Identifiers Symbols PIM1; PIM External IDs OMIM: 164960 MGI: 97584 HomoloGene: 11214 ChEMBL: 2147 GeneCards: PIM1 Gene EC number

Gene Ontology
Molecular function protein serine/threonine kinase activity
protein binding
ATP binding
transcription factor binding
manganese ion binding
ribosomal small subunit binding
Cellular component nucleus
plasma membrane
Biological process protein phosphorylation
apoptotic process
cell cycle
multicellular organismal development
cell proliferation
positive regulation of cyclin-dependent protein serine/threonine kinase activity involved in G1/S
negative regulation of apoptotic process
negative regulation of sequence-specific DNA binding transcription factor activity
protein autophosphorylation
Sources: Amigo / QuickGO
RNA expression pattern More reference expression data Orthologs Species Human Mouse Entrez 5292 18712 Ensembl ENSG00000137193 ENSMUSG00000024014 UniProt P11309 P06803 RefSeq (mRNA) NM_001243186 NM_008842 RefSeq (protein) NP_001230115 NP_032868 Location (UCSC) Chr 6:
37.14 – 37.14 Mb Chr 17:
29.49 – 29.5 Mb PubMed search

Proto-oncogene serine/threonine-protein kinase Pim-1 is an enzyme that in humans is encoded by the PIM1 gene.

Pim-1 is a proto-oncogene which encodes for the serine/threonine kinase of the same name. The pim-1 oncogene was first described in relation to murine T-cell lymphomas, as it was the locus most frequently activated by the Moloney murine leukemia virus. Subsequently, the oncogene has been implicated in multiple human cancers, including prostate cancer, acute myeloid leukemia and other hematopoietic malignancies. Primarily expressed in spleen, thymus, bone marrow, prostate, oral epithelial, hippocampus and fetal liver cells, Pim-1 has also been found to be highly expressed in cell cultures isolated from human tumors. Pim-1 is mainly involved in cell cycle progression, apoptosis and transcriptional activation, as well as more general signal transduction pathways.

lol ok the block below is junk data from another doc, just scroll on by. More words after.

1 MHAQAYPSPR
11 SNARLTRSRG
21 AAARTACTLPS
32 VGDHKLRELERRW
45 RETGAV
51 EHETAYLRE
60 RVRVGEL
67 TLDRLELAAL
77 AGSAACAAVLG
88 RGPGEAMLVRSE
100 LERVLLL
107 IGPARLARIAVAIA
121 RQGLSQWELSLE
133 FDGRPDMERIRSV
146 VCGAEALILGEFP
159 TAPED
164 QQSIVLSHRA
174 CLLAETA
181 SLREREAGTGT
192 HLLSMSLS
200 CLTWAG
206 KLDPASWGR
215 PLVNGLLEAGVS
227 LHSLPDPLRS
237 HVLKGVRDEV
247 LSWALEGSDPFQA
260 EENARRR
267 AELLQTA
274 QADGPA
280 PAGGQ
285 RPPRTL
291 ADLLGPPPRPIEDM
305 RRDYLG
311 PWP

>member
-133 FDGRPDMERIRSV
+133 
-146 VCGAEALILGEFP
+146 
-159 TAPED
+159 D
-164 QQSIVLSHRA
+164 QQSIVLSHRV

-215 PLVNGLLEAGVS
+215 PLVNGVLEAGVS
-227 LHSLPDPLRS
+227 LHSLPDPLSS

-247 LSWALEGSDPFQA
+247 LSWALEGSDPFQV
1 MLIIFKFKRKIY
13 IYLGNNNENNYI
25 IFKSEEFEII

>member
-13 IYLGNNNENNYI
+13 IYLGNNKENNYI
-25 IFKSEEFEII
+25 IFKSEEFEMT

Read more about PIM1:  Gene, Protein Structure, Activation and Stabilization, Interactions, Clinical Implications